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Foreign-born vs Native-born Canadians: A Comparison of Their Inter-provincial Labour Mobility

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  • Lin, Zhengxi
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    Abstract

    This paper investigates the inter-provincial labour mobility behaviour of immigrants relative to that of native-born Canadians. Foreign-born Canadians differ a great deal from their domestically-born counterparts. The foreign-born population is geographically concentrated in a few provinces and a few big cities. As a whole, they are older, better educated, more likely to be married, and more likely to have dependent children and bigger households. They are less active in participating in full-time education and training. They fare relatively better in the labour market. As a result, a higher proportion of them receive social security benefits that are directly tied to the presence of dependent children or age such as family allowance benefits and pension income, but a lower proportion receive benefits that are related to labour market performance such as employment insurance benefits and social assistance benefits. As a whole, immigrants are relatively less mobile inter-provincially. This is true both nationally and across almost every province. Among those who move to other provinces, destinations for foreign-born migrants are highly geographically concentrated. Most of them make their new homes in Alberta, Ontario and British Columbia. A significantly lower proportion of them relocate to other provinces for economic considerations but a much higher proportion move to go to school or after retirement. Earnings return to their inter-provincial migration is significantly more substantial. This is the result of both wage increase and more hours of work after migration. Multi-variate regression results show that there are no statistically significant structural differences in the determinants of inter-provincial migration decisions between comparable foreign- and native-born Canadians. The probability of moving to other provinces, for immigrants as well as for domestically-born Canadians, is higher if earnings potentials elsewhere are relatively higher, lower if it is relatively harder to find employment elsewhere, higher among better educated workers, lower among French-speaking Canadians, lower among union members, and decreases with age, family size and job tenure. None of the proxies for government's labour market interventions significantly affect the decision to move inter-provincially. The lower mobility rates among the foreign-born are fully attributable to distributional and compositional differences between the immigrant and non-immigrant populations. These findings have a direct policy implication on immigration selection. To encourage population and labour force growth in economically less prosperous provinces, it appears appropriate and effective to amend the current immigration selection and approval system, considering intended destinations as an additional factor and awarding additional points to applicants who choose designated provinces.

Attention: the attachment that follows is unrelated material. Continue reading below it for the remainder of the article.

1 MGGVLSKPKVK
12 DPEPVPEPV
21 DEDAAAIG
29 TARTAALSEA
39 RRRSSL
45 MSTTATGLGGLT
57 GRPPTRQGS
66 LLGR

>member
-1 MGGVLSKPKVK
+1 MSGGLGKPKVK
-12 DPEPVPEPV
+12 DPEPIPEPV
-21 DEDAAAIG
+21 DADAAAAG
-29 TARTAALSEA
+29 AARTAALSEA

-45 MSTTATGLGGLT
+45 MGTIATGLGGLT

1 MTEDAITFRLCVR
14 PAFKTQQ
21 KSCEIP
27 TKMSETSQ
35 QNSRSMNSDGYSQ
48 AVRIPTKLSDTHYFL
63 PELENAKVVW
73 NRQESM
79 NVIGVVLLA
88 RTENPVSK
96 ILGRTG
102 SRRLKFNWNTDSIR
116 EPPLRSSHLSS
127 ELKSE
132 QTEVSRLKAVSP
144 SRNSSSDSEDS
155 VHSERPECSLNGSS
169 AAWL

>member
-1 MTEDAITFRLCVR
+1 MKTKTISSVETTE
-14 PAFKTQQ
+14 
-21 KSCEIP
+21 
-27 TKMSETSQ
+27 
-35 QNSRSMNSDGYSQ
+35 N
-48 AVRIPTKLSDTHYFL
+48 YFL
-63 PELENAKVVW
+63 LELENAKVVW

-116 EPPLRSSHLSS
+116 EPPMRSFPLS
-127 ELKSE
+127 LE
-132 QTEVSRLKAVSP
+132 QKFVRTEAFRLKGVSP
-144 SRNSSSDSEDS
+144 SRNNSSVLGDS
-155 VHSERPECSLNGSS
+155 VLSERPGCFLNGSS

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    Bibliographic Info

    Paper provided by Statistics Canada, Analytical Studies Branch in its series Analytical Studies Branch Research Paper Series with number 1998114e.

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    Date of creation: 23 Sep 1998
    Date of revision:
    Handle: RePEc:stc:stcp3e:1998114e